|Publication number||US430810 A|
|Publication date||Jun 24, 1890|
|Filing date||Mar 29, 1890|
|Publication number||US 430810 A, US 430810A, US-A-430810, US430810 A, US430810A|
|Inventors||William H. Pride|
|Export Citation||BiBTeX, EndNote, RefMan|
|Referenced by (2), Classifications (3)|
|External Links: USPTO, USPTO Assignment, Espacenet|
2 Sheets-Sh1eet 1. W. H. PRIDE. BUILDING TILE.
No. 430,810. Patented June 24, 1890.7
INVE NTU H- WIT'NEEEEE- UNITED STATES PATENT OFFIcE.
\VILLIAM H. PRIDE, OF SPRINGFIELD, ILLINOIS.
SPECIFICATION forming part of Letters Patent No. 430,810, dated June 24, 1890.
Application filed March 29, 1890. Serial No. 345,917. (No model.)
To all whom it may concern:
Be it known that I, TILLIAM I'I. PRIDE, a citizen of the United States, residing at S pring field, in the county of Sangamon and State of Illinois, have invented a new and useful Building-Tile, of which the following is a specification.
This tile is especially intended for the outside walls of buildings, and may be applied to old or new brick walls or to frame buildings, as I will hereinafter described, or the entire wall may be made of tiles of suitable thickness. The tiles may be solid or hollow and of various thicknesses to adapt them to the situations in which they may be placed. For the p urposeof showing the general adaptation of my invention I have shown in the several figures tiles for use in various situations.
My invention relates, first, to the adaptation of a well-known material to a new structural use,to wit: the facing-Walls, old or new, brick or frame, with a layer of hard-burned glazed tiles, thereby producing afrost, fire, and water proof structure capable of a great variety of ornamentation; second, to the peculiar form of tile employed, and, third, to the means for securing the tiles to walls al ready erected. These objects I attain by the means shown in the accompanying drawings, in which- Figure 1 is a view of part of a wall faced with my improved tiles, and indicates some of the numerous ways in which the tiles may be arranged to produce ornamental effects. Fig. 2 is a section in the horizontal plane 00 00. Fig. 3 is a perspective view of one of my tiles secured to a Wall. Fig. 4 is a back view of the tile shown in Fig. 3. Figs. 5, 6, 7, and 8 are modified forms of the same tile. I do not restrict myself to the forms of tiles and ornamentation shown, as it is obvious that a very great variety of form and ornamentation may be used. Figs. 9, 10, 11, and 12 are views of tiles for an octagon corner, a square corner, an acute angle, and a water-table, respectively.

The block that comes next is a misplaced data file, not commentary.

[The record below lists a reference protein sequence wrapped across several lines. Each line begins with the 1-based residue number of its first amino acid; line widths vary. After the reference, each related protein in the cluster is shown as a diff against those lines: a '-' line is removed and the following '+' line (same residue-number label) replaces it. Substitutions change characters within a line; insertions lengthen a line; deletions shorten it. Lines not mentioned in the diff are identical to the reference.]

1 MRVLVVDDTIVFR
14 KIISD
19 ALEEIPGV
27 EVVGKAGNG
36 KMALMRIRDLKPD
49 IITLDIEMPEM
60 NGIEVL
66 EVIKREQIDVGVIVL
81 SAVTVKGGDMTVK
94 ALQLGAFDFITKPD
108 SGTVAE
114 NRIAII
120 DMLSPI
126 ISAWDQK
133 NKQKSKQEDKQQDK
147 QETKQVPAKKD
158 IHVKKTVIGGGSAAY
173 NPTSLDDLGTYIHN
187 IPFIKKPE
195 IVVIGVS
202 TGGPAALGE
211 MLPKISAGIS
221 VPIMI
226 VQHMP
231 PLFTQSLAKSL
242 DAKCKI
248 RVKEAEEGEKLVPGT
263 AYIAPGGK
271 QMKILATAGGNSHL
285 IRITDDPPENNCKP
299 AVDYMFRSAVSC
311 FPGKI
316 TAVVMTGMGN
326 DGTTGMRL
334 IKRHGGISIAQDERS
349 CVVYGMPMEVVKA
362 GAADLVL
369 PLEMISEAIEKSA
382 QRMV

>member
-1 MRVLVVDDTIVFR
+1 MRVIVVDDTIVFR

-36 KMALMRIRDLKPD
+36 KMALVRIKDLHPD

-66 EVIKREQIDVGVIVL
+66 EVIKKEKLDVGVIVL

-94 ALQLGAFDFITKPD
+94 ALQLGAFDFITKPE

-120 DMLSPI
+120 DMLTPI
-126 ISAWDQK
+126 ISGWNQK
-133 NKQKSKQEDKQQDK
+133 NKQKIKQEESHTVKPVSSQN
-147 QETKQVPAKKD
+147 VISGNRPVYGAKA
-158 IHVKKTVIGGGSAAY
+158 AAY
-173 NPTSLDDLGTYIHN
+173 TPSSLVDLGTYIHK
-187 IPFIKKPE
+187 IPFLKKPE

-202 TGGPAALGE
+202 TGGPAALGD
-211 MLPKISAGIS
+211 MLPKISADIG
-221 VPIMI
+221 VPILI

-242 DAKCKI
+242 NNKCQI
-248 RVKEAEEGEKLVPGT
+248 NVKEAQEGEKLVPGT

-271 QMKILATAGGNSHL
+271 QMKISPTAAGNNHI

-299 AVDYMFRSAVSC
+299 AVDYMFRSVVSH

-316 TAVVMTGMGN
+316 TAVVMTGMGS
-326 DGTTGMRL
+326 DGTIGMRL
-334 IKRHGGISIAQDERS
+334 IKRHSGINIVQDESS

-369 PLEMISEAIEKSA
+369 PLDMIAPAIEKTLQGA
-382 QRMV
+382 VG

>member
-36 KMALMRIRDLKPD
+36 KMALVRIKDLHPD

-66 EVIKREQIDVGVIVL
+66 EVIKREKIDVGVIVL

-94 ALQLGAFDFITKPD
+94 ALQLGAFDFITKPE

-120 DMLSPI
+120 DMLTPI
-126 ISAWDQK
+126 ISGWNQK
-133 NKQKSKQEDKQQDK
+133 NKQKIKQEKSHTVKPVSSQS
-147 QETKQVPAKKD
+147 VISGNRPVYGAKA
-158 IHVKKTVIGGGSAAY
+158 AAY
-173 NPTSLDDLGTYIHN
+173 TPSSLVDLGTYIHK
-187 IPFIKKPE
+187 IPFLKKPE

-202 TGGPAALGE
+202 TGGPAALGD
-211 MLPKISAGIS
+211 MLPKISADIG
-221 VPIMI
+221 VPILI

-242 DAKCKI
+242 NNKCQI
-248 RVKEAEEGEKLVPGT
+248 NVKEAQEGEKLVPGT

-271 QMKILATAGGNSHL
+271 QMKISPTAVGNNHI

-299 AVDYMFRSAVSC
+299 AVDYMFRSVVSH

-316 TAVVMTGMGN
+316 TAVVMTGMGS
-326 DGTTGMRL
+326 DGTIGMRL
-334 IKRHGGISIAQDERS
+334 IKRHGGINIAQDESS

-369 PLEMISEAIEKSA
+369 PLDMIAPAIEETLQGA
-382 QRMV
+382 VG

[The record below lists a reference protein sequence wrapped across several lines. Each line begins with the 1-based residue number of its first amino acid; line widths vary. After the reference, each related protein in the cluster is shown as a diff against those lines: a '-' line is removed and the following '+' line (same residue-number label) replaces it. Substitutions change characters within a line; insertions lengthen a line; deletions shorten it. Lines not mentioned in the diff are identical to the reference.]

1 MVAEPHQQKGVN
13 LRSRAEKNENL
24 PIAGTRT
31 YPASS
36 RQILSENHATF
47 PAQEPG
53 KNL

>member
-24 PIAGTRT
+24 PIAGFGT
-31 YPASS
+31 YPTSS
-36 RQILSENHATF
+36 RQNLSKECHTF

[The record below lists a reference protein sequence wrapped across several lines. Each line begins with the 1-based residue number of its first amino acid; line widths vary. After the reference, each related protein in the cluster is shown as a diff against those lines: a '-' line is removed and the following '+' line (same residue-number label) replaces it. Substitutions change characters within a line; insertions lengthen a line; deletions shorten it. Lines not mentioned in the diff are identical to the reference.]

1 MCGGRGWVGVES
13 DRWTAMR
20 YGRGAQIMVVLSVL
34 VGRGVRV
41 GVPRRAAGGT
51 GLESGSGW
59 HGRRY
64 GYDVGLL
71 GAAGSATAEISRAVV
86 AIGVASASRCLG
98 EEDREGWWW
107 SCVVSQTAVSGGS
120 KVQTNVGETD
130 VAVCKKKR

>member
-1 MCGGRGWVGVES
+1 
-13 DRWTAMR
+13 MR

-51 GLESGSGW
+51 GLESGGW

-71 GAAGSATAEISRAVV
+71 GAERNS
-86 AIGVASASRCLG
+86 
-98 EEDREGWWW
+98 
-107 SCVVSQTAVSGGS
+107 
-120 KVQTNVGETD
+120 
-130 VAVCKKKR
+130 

Similar letters in all the figures refer to the same parts.
The tiles herein described I prefer to make of sewer-pipe clay of even quality, baked hard and glazed in the burning, thus producing a tile of great hardness and durability and at the same time ornamental.
I will now describe the tile A shown in Fig. 3. This tile is rectangular in form. The back of the tile is flat to fit against the wall to which it is to be attached. The face is corrugated, first, for ornament; second, to facilitate the fracture of the tile when that is desired, since the cleavage when once started can easily be continued on the line between corrugations. Any other ornamentation such as is commonly used in stone-may be used on the face of this tile-for instance, fiuting, ornamental figures in circles or diagonal lines, rustic work, imitation of rock faced ashler, &c.
At one end of the tile is a semi-cylindrical tongue a, and at the other end a corresponding groove 0. to receive the tongue of the adjoining tile. In the back and at the center of the tile is a slot a and in line with the slot a and on the farther side of the groove a is a recess a may be placed on the top and bottom of the tile, as well as on the ends. I will now describe the method of applying my improved tiles as a facing to brick walls, as shown in Fig. l. A suitable bed of sand is prepared, on which the first course is to lie, and beginning at the right the first tile is placed in position and leveled. Into the wall B is driven the anchor I), the head of which hooks over the tongue 6 of the tile and secures the tile in position.
In practice the tongue and groove The next tile is then so placed that its groove a fits over the tongue a, and the anchor 12 is inclosed Within a slot a and its head rests in the recess a) of that tile, and so in succession until a course is completed. In laying the diagonal or other ornamental courses the procedure is the same, except as to the direction in which the tiles are laid.
By varied arrangement of my tongue-and: grooved tiles having faces corrugated or otherwise ornamented a variety of ornamental effects may be produced, some of which are as shown in Fig. 1, in which D is a water-table of plain tiles, 0 is avertically-corrugated corner tile, P is a horizontally-corrugated corner tile, R R are plain tiles, 0 a pilaster of vertically-corrugated tiles, M a band of horizontally-corrugated tiles, J K K a window-opening of ornamental-faced tile, L a band of vertically-corrugated tiles laid on diagonal lines, H a band of longitudinally-corrugated tiles the groove a recess, substantially as shown and described, and for the purpose stated.
2. A hard-burned and glazed facing-tile having a corrugated face, ton gued and grooved sides or ends, a slotted back, and in the front of the groove a recess, in combination with an anchor embedded in a supporting-Wall, substantially as shown and described, and for the purpose stated.
WM. H. PRIDE.
J. W. CURRY,
. F. R. HELMLE.
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